Every year, in Portugal, there are about four thousand more women dying of CVD when compared to men. Even more worrying is the high incidence of acute myocardial infarction in young women.

Despite these figures, the risk of CVD in women continues to be inadequately identified, underappreciated and understudied. There are several reasons for this fact: poor awareness of this problem on the part of women and society in general, but also by the medical and scientific community; samples of scientific studies concerning women are, in most cases, small in number, making comprehensive conclusions difficult; symptoms of CVD in women are less explicit, which results in a correct and timely diagnosis being postponed or camouflaged; some studies report that women adhere less to treatment and that they are also less vigilant when it comes to their health.

As far as risk factors are concerned, some are transversal to both sexes and yet others that are markedly female.

Among the former are arterial hypertension; dyslipidaemia; sedentary lifestyle; smoking; diabetes mellitus and obesity, which have a different prevalence and importance in women. The prevalence of obesity and sedentary lifestyle for example, is higher in women. When these risk factors are associated also with smokers and/or with diabetes, the cardiovascular risk increases.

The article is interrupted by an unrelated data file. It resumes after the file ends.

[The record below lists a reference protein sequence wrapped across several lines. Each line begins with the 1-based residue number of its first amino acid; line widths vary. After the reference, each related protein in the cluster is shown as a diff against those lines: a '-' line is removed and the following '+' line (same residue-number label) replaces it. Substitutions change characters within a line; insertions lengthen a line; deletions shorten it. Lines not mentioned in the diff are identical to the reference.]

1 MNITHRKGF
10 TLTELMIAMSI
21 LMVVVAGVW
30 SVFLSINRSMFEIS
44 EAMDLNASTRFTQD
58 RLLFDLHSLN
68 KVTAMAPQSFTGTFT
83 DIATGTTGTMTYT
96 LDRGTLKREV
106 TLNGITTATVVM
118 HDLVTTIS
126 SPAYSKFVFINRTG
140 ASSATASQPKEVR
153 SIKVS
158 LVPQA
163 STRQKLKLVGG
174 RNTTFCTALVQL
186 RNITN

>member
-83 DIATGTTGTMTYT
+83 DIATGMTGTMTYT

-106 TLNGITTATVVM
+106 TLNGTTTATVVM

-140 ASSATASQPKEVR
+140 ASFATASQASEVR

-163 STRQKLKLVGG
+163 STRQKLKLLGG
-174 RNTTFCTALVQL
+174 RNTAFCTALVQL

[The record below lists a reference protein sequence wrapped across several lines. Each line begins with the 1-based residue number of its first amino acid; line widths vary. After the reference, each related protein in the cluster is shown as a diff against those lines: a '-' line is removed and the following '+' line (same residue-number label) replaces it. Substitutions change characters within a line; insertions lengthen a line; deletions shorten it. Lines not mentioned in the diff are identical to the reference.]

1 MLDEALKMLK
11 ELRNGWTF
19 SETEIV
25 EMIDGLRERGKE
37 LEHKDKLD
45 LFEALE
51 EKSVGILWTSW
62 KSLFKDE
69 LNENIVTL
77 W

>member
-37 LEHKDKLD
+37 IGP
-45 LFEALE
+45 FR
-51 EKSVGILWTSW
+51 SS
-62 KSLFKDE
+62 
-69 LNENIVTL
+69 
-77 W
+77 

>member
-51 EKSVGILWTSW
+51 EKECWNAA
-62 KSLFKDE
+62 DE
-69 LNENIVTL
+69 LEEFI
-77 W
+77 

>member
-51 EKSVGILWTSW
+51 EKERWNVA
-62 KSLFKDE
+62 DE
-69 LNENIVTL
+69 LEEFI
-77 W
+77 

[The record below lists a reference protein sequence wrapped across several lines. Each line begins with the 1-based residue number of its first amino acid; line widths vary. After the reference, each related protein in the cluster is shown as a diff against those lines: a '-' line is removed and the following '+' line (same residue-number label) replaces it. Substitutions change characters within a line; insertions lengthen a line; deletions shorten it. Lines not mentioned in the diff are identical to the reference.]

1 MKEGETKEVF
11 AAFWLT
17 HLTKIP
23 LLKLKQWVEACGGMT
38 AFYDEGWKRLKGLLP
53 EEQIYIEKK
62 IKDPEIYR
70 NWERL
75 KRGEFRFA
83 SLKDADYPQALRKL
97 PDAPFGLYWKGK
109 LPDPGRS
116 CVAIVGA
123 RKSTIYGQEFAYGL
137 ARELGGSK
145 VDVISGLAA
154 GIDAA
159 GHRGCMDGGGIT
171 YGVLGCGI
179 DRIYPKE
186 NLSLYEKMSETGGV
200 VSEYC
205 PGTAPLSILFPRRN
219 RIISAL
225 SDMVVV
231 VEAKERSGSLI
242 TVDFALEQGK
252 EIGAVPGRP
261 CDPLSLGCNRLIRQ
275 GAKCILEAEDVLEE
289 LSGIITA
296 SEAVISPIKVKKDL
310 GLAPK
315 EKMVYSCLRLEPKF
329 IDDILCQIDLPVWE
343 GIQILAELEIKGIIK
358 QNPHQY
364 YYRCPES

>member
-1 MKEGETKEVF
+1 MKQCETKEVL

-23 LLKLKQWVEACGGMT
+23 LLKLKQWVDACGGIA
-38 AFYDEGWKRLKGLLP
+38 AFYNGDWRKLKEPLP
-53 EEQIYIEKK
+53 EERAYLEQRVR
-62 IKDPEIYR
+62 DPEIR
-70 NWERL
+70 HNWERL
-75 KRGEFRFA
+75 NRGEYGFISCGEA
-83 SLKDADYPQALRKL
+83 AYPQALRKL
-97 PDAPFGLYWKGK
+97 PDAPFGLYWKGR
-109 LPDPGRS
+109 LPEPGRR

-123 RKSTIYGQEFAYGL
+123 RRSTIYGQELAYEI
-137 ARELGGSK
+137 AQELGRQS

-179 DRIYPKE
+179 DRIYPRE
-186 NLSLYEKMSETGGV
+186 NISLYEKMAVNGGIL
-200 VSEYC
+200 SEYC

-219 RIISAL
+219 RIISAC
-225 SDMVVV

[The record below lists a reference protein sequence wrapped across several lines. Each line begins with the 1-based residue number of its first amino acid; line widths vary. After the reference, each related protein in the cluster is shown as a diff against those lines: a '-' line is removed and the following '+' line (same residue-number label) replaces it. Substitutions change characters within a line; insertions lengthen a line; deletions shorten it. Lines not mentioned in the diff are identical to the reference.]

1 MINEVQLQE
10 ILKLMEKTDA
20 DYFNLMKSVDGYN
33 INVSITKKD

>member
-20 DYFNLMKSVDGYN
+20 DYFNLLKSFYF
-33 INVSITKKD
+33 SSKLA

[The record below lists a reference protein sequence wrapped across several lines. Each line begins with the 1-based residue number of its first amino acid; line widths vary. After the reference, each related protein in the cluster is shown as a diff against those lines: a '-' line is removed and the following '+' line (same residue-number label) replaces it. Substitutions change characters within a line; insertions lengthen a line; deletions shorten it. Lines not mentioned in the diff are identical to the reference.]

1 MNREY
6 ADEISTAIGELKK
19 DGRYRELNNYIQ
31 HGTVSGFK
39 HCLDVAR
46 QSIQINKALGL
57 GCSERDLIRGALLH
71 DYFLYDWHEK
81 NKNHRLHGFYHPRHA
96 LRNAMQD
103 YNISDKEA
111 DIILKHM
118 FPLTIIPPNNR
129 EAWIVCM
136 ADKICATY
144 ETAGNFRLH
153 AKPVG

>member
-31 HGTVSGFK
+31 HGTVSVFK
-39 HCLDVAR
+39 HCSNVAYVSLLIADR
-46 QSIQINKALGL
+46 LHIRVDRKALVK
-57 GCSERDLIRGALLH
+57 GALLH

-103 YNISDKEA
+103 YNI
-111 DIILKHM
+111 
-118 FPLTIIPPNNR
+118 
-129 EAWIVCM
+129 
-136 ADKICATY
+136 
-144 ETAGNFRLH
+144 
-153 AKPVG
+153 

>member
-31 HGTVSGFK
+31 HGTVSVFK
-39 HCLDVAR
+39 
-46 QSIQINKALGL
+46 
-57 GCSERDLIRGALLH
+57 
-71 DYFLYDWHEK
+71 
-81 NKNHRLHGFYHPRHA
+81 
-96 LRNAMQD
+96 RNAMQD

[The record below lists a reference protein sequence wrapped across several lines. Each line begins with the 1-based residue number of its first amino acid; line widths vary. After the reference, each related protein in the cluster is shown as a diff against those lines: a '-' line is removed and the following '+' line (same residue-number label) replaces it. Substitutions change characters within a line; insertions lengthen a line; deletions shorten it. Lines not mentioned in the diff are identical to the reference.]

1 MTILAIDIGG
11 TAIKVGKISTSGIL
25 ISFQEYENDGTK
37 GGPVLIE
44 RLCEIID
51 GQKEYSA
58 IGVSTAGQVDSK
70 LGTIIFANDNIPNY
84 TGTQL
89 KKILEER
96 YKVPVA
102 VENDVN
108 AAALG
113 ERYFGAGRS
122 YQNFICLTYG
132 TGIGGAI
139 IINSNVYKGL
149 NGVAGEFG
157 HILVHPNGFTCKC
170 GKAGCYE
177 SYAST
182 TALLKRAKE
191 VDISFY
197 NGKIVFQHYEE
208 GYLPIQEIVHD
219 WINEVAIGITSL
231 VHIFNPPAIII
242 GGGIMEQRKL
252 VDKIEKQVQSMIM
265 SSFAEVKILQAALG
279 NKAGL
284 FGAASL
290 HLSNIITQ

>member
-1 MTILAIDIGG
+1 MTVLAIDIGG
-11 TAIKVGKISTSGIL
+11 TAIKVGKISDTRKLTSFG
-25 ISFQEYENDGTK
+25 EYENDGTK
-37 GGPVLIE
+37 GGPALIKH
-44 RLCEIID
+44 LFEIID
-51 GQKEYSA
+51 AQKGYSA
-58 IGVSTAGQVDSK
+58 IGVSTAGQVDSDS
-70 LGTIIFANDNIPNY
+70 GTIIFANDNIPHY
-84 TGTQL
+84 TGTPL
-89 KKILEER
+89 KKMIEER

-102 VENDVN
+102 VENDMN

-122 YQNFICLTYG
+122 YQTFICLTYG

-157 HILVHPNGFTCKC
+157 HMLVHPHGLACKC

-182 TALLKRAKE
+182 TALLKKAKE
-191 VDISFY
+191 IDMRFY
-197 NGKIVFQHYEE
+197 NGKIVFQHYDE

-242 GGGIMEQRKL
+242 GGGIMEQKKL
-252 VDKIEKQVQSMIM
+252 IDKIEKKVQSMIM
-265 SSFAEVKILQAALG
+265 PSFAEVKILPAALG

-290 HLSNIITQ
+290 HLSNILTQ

Cardiovascular risks associated with women include: hormonal (related to oestrogen levels: early menopause, hormone replacement therapy, polycystic ovary syndrome); conditions associated with pregnancy (eclampsia, gestational diabetes, preterm delivery, termination of pregnancy and intrauterine growth restriction); autoimmune diseases (systemic lupus erythematosus and rheumatoid arthritis); therapies associated with breast cancer (chest wall radiation and chemotherapy-associated cardiotoxicity) and psychosocial factors such as depression.

It is important to remember that the transition to menopause is a period of accelerated cardiovascular risk, associated with dyslipidaemia and deposits of atheromatous plaques on artery walls, that is, a set of alterations in blood fat levels that accelerate the process of fat deposition in the blood vessels (atherosclerosis) which cause CVD and is characterized by relatively normal LDL (“bad” cholesterol) but low HDL (“good” cholesterol) and high triglycerides.

To counteract this reality, it is necessary to focus on prevention, as well as learning to identify and interpret the risk factors and symptoms of these diseases in women at an early stage. Last but not least, women should also improve their level of literacy on this subject and above all monitor the health of their heart more closely.

For more information contact Grupo HPA Saude at +351 282 420 400.